Good manufacturers make products. Great ones create their own products with the kind of impression that stays in customers’ heads and hearts.
Zhejiang, China -- (ReleaseWire) -- 11/21/2019 -- Rarely do manufacturers know whether they make long-lasting impressions on their customers. Most would boast their prices and qualities, squeezing the margins of cost without losing the qualities. However, it's not enough for today's manufacturing industry. Many distributors and retailers are focusing on private-label products to which they can find identities and appeal beyond price.
Even though innovative cultures are desirable by most leaders who claim to understand the value contained in them, they are uneasy to achieve and sustain. This is confusing. How can practices obviously so universally preferred-even fun-be so tough to implement?
"Because most would get innovative cultures in a wrong way," says Michael Yao, president and found of Everich which is one of the biggest water bottle suppliers in China. "The easy to like behaviors which most go after are just one side of the coin. It takes tougher and even more monotonous behaviors to reach them." When the bottle company decided to set up its own R&D team, it's on the road not taken. Most manufacturing companies emphases on productivity—produce mass products with the lowest cost. However, Yao knew at that time innovation and design are the core value for the future of this company. "Innovation means we have to explore the uncertainty and the unknown, it's like a bet" Yao said. It has over 30 R & D team members, most of whom are from Europe with the capability of designing over 200 items and 60 fresh items each year. However, failure is the norm especially for the innovative cultures, like what has been shared by Google Glass, Apple's MobileMe and the Amazon Fire Phone.
Yao says he doesn't mind failure, but not the incompetence. Having recruited the best talent Everich can find, the company sets particularly high standards for their team with much tolerance for failure but intolerance for mediocre skills, lousy attitude, and sloppy thinking. In Everich, people who cannot meet their expectations are either let go or transferred into departments that better fit their abilities. This is what happened to Apple when Steve Jobs fired those who were considered not up to their tasks. Pixar movie directors would be replaced if they failed to keep projects on track. Employees at Amazon face a forced curve in which the bottom ones would be culled. For these innovative cultures, what tolerant is failure and what intolerant is incompetence.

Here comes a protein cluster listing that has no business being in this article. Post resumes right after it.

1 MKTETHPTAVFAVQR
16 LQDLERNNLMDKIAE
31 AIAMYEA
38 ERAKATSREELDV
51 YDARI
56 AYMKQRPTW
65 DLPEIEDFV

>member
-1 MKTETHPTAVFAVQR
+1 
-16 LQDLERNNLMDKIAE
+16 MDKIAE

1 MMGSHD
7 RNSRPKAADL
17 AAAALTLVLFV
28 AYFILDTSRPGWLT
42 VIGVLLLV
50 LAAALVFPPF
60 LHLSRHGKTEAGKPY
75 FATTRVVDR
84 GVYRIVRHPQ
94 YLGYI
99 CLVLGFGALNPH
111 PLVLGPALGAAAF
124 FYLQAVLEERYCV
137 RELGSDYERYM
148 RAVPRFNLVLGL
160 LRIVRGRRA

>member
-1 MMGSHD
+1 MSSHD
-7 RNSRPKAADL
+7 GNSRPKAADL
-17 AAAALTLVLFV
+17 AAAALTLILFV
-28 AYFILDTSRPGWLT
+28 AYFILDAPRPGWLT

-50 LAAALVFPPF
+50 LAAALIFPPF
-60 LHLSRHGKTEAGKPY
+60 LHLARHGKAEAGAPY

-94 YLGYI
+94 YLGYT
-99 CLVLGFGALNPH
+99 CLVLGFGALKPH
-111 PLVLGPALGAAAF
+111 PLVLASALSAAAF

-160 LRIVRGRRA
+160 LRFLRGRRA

It is not easy for managers to remove "incompetent" people. Keeping them may be compassionate, but it's detrimental to the development of any company. Many do not understand such brutal behavior as they consider the company as family and firing someone in the family is not something managers are comfortable with. The truth is to accept incompetence means to have really competent people. "We don't like subpar performance in our R&D, but we do accept productive failures"
Yao said if the company can yield valuable experience from failures, it is worthy. One needs to fail in order to discover the path forward. So it's hard to maintain a healthy balance between informative failure and rooting out incompetence. The New York Times once reported such difficulty happened to Amazon whose former and current employees were interviewed to comment on Amazon. The result turned out that most labeled Amazon as "bruising" and there was always the extremely and highly pressured performance in their work, even someone ended up crying at the desks.
Besides the strict disciplines and rules on the performance, Everich also has an atmosphere that is psychologically safe, meaning their employees can freely utter their opinions and openly discuss their ideas about problems without the worry of reprisal. As such, team members are truly engaged in the discussion and innovation and ideas are evaluated and improved. "If everyone is afraid of criticizing and challenging others' opinion, daring not debate the ideas of others, the door for innovation is shut down," Yao said. Being candid and honest in the company is significant, but this is a two-way street. Criticism can be sharp and not everyone can accept being confronted about the ideas, especially when one's position is higher than the one who gives critiques. The secret to achieve this, according to Yao, is to set leaders themselves as examples to demonstrate it is possible to express their disagreement.
"We aim to get the best result."
It is extremely hard to lead the journey of creating and maintaining an innovative culture.
China has the largest labor market awash with tons of industries specializing in manufacturing. Traditionally, manufacturers spare efforts to boost the local workforce and productivity without thinking too much about creation and design. Unlike other bottle manufacturers, Everich knew how to think and do out of the box. After years of accumulation, Everich has output of more than 200 creative designs each year and many of which are used by customers and sold exclusively. Now it is one of the biggest bottle manufacturers in China that works with Starbucks and Wal-mart, Target, etc. With fully automated continuous product lines and unique design, the stainless steel water bottles manufactured by Everich won the certificate of FDA and LFGB, Sedex and passed the audit of first-class brand customers. Looking at the achievements Everich has made, Yao said it is not an easy step, but he believes he and his company will carry on.
"The road is still long, and we will search up and down,"
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